Immigrant women held at a Texas family detention facility allege that guards have sexually abused and harassed them, according to a complaint legal groups filed with the Department of Homeland Security (DHS) last week. Lawyers say at least three employees at the Karnes County center “are suspected of engaging in harassment and sexual abuse in the two months since the detention center was first opened to hold immigrant families,” MSNBC reports.
The complaint accuses the employees “removing female detainees from their cells late in the evening and during morning hours for the purpose of engaging in sexual acts”—at times in front of fellow detainees, including children. Allegedly, the Karnes employees promised the women money and help in exchange for “sexual favors” and called the women their “girlfriends” or “novias.” Detainees reported the harassment, but officials took no action, according to the complaint filed by the Mexican American Legal Defense and Educational Fund (MALDEF), University of Texas Law School’s Immigration Rights and Civil Rights Clinics, and the law office of Javier N. Maldonado sent to DHS last week.
“This is exactly why the federal government should not be in the business of detaining families,” Marisa Bono, a MALDEF staff attorney, said in a statement. “Guards using their respective positions of power to abuse vulnerable, traumatized women all over again is not only despicable, it’s against the law.”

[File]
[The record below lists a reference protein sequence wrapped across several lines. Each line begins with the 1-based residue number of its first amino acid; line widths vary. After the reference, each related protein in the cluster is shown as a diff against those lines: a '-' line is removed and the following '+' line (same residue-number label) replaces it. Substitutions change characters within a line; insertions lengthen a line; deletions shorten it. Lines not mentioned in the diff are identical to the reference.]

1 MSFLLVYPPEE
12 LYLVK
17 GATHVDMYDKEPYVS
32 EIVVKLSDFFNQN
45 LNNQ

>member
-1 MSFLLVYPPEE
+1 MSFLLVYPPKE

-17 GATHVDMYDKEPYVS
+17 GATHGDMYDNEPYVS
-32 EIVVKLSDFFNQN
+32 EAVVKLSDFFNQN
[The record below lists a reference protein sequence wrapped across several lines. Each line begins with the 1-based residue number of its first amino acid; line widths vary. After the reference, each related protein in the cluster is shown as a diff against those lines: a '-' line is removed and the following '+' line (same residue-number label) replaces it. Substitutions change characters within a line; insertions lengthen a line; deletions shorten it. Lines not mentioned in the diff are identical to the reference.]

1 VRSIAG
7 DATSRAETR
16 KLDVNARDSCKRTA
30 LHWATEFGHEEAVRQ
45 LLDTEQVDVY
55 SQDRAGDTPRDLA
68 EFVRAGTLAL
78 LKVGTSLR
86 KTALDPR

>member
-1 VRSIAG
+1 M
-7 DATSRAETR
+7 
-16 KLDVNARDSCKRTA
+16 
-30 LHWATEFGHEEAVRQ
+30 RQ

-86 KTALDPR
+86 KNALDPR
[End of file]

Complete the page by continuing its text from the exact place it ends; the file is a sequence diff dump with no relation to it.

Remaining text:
A spokesman for Immigration and Customs Enforcement (ICE) told Huffington Post that the agency has put protections for detainees in place that meet the Prison Rape Elimination Act. “ICE remains committed to ensuring all individuals in our custody are held and treated in a safe, secure and humane manner,” the spokesman said in a statement.
This complaint is not the first time women held in immigration detention centers have alleged sexual abuse. In 2010, a guard at the T. Don Hutto women’s detention facility was arrested after several women alleged that he had fondled them while frisking them. According to PBS, “The alleged incidents occurred between April 2009 and May 2010 when detention officer Donald Dunn transported the women to the airport to be released from detention, often at night.” One victim said she thought she would be “killed or violated.”
Human Rights Watch cited those Hutto abuses in a 2010 report that documented 50 cases of assault and abuse at detention facilities nationwide. Government documents the ACLU received in 2011 showed nearly 200 allegations of sexual abuse of immigration detainees nationwide since 2007 alone, including the sexual abuse at Hutto. In fact, the scathing reports of human rights abuses at Hutto ended ICE’s detention of families there in 2009.
Most heartbreaking of all, alternatives to detention mean these women didn’t have to be held in detention where they were sexually abused. ICE has an alternatives to detention program with 96 percent compliance rates in 2011, that costs less than $9 per day rather than $161 or higher. Yet after thousands of immigrant children and mothers crossed the U.S. border this year to flee violence in their home countries, U.S. officials rapidly increased its capacity to detain immigrants. Advocates have argued that this is unnecessary. Sadly, these women’s complaint shows that the consequences can be more harmful than first appears.